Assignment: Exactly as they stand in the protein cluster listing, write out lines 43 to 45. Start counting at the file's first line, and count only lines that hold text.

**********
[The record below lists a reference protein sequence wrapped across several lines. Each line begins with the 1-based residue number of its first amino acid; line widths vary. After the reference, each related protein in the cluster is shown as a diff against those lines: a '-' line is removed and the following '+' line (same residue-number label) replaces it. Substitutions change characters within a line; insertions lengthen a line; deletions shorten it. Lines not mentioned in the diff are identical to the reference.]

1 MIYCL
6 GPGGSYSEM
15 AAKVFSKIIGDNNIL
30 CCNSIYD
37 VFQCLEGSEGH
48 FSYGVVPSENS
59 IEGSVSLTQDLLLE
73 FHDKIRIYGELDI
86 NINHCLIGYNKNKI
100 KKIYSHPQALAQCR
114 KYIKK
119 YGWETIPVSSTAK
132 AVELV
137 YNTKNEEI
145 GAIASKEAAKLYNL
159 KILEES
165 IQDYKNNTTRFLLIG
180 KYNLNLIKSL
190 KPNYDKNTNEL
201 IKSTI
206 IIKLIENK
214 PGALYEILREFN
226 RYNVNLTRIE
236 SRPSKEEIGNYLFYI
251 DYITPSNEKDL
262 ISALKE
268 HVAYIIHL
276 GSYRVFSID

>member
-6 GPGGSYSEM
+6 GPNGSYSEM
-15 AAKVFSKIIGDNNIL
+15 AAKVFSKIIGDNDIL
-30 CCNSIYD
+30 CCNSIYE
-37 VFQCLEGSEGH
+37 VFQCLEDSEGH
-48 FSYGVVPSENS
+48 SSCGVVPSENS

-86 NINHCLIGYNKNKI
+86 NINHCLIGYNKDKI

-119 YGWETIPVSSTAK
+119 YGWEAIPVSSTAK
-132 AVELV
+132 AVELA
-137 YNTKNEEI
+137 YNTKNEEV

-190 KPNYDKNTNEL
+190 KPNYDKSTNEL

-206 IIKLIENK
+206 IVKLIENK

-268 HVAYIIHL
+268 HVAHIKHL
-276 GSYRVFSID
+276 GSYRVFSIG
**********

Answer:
-119 YGWETIPVSSTAK
+119 YGWEAIPVSSTAK
-132 AVELV